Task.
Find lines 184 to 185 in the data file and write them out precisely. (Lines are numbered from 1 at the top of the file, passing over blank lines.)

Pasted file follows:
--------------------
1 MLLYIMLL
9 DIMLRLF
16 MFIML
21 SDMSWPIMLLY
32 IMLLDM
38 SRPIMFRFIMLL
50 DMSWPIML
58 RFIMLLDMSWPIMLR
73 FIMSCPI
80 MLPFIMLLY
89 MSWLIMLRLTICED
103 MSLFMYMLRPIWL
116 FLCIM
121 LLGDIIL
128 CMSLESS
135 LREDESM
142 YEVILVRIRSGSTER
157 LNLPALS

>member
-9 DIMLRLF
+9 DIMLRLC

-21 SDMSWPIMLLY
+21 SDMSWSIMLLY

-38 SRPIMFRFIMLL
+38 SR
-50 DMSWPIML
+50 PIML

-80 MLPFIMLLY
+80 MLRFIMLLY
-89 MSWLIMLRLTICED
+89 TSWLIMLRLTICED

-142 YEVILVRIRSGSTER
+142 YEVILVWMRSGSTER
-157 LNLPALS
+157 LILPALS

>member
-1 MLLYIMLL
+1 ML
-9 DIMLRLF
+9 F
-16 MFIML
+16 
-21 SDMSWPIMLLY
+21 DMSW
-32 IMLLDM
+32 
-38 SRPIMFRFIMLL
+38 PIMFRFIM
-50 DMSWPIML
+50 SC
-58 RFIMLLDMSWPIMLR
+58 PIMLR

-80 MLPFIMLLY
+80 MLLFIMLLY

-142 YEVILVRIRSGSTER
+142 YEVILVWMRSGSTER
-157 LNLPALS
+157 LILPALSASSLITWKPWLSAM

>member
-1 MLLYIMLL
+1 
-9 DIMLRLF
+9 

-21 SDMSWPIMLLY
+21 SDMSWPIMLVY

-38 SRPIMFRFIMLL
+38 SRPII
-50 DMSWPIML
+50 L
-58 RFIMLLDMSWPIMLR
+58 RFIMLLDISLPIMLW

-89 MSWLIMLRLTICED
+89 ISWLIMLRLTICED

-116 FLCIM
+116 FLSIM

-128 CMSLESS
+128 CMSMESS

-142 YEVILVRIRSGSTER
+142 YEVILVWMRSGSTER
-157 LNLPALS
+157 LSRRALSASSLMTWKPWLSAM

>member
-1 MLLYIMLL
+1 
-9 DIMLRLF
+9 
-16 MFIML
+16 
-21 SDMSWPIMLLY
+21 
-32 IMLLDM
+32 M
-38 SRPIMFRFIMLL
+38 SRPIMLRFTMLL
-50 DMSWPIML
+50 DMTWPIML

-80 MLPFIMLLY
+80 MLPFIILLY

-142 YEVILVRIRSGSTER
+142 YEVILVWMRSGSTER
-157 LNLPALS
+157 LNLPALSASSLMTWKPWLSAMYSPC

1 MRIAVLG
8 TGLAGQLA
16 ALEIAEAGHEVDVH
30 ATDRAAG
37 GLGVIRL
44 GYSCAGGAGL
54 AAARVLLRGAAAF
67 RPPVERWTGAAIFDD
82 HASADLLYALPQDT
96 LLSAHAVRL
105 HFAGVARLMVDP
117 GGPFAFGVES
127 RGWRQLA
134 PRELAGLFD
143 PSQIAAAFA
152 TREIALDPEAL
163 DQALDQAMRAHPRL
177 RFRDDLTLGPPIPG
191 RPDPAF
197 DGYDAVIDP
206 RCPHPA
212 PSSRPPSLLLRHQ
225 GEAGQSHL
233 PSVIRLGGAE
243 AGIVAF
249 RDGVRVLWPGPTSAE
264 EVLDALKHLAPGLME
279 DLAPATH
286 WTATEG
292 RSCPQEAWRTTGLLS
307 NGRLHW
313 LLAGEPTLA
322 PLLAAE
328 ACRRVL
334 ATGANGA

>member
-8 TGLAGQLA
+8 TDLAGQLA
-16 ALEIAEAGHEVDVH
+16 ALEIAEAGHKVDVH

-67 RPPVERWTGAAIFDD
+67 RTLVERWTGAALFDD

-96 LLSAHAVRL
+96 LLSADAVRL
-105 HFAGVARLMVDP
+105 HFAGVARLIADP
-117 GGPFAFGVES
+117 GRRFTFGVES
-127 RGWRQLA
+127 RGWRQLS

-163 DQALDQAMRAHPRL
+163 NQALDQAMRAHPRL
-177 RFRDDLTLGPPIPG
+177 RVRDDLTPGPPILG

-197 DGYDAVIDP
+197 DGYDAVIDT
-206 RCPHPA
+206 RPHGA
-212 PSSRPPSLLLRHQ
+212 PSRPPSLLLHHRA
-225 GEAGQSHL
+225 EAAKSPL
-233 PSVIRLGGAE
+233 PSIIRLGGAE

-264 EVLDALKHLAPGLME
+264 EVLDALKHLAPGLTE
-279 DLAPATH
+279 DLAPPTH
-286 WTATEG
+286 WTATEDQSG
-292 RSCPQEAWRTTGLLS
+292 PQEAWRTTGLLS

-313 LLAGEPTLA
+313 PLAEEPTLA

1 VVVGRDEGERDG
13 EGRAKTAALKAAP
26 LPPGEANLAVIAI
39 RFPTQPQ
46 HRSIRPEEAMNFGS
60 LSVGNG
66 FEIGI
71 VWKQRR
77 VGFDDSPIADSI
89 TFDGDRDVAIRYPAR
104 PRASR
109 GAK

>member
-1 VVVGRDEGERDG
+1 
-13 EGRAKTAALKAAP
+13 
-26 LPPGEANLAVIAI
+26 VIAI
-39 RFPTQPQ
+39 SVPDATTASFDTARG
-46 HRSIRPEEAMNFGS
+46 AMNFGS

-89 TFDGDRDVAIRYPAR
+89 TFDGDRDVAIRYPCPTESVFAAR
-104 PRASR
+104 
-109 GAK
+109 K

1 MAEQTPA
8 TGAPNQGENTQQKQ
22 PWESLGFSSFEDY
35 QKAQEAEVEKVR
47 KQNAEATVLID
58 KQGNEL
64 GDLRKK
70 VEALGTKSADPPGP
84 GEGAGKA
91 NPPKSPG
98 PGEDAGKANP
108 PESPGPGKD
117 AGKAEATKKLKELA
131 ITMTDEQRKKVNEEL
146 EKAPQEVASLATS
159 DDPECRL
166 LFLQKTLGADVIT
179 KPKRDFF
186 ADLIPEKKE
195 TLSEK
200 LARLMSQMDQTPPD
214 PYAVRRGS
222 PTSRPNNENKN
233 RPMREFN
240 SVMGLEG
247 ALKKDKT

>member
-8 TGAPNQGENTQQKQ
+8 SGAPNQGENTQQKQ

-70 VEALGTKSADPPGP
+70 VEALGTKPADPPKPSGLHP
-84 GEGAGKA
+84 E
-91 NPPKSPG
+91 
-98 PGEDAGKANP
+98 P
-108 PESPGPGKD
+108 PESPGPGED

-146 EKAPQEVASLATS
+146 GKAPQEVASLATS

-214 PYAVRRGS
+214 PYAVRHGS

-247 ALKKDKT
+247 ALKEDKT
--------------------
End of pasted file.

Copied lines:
71 VWKQRR
77 VGFDDSPIADSI